robertisenberg

Warm Rain

In India, Pittsburgh on June 11, 2011 at 12:00 am

From my Nature & Environmental Writing class. We were asked to maintain journals of environmental concerns. Photograph of reflecting pool in front of Grant Memorial, Washington, D.C.

It was 9 p.m., and I had to bike home. I had just enjoyed a successful rehearsal at my friend Jesse’s house. We had practiced some songs and sketches for our comedy show, and we could leave the house satisfied. But as I zipped myself into my windbreaker and started to unlock my bike, my friends frowned.

“Are…” Joe muttered. “Are you gonna be okay?”

“Oh, yeah,” I said.

“You sure?” Billy added.

          All around us poured a driving rain, so thick and heavy that it was difficult to see across the street. The moment I lifted my bike from Jesse’s landing, my plastic coat and pants were soaked. The rain shot through the openings in my bike helmet and slicked off my hood.
          My friends slipped into their respective cars, waved through their windshields, and drove off.
          Most people would not recommend riding a bike through East Liberty at night, period, but to do so in a severe rainstorm, with lightning flashing in the distance, seemed so much the worse. But I started to pedal down the narrow street, slowly only slightly for stop signs, because nobody was driving at this hour, not in this weather. My body started to sweat inside my plastic shell, but as I picked up speed, upshifting gears with my wet hands, I grinned into the muggy air.
          This was a warm rain. And that made all the difference.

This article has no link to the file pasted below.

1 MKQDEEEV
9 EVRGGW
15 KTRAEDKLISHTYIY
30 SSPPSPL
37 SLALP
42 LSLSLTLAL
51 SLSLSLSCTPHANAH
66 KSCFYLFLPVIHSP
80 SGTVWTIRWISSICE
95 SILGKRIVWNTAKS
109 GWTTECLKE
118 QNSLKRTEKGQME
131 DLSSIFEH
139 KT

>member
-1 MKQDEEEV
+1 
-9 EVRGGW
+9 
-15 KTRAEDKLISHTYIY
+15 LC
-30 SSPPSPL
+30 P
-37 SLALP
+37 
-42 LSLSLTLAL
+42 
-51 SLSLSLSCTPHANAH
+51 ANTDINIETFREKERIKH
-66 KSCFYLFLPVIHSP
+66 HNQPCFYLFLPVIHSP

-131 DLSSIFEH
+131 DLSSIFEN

Years ago, I pursued a young woman whom I’ll call Aamina. She came from Bombay, and she was stunning to behold — tall and thin with long black hair and a subversive smile. She lived alone and loved to order takeout (or “take-away,” as she would have it). We spent many sultry nights at her apartment, too young and uncertain to really take advantage of our seclusion, so we just talked about literature for hours and hours.
          Once, Aamina said how much she loved the rain.
          “Well, you must love Pittsburgh, then,” I said.
          “Not this kind of rain,” Aamina said, furrowing her nose. “The monsoons.”
          “What’s the difference?”
          “The monsoons,” she said, “are warm. It doesn’t feel like water. You know how a bath doesn’t feel like water, after awhile? It’s like that. You feel slow and submerged. There is a warmth that I could never explain. Monsoon weddings are the best. I’m always happy when people decide to have monsoon weddings, because when you play music and dance, everyone is outside, in the rain, just dripping wet, but you don’t feel wet. You only feelalive.”
          This notion changed how I look at rain. Before rain had always felt like a chore, a sacrifice, something that must happen now and again. As the song goes: “Every time it rains, it rains/pennies from heaven…/Trade them for a package of/sunshine and flowers/if you want the things you love/you must have showers.” As if rain is only an investment, something dreary that must happen in order to afford joy.
          I thought of Aamina as I rode back through East Liberty’s downpour. Her life did not turn out well — the high expectations of a Brahmin’s daughter overwhelmed her, and she rebelled with blackout drunkenness and random sexual escapades, until, as I understand it, she returned to India, a troubled, damaged young woman. I met her in a purer time, when the future seemed so open.
          I always look forward to that first spring rain, and every time the sheets fall airily on my shoulders, I think of Aamina, wonder what happened to her, whether she ever had her own ceremony in that broiling cloudburst. I’ll always have to wonder. Some people are like that — visible, untouchable, like mist.
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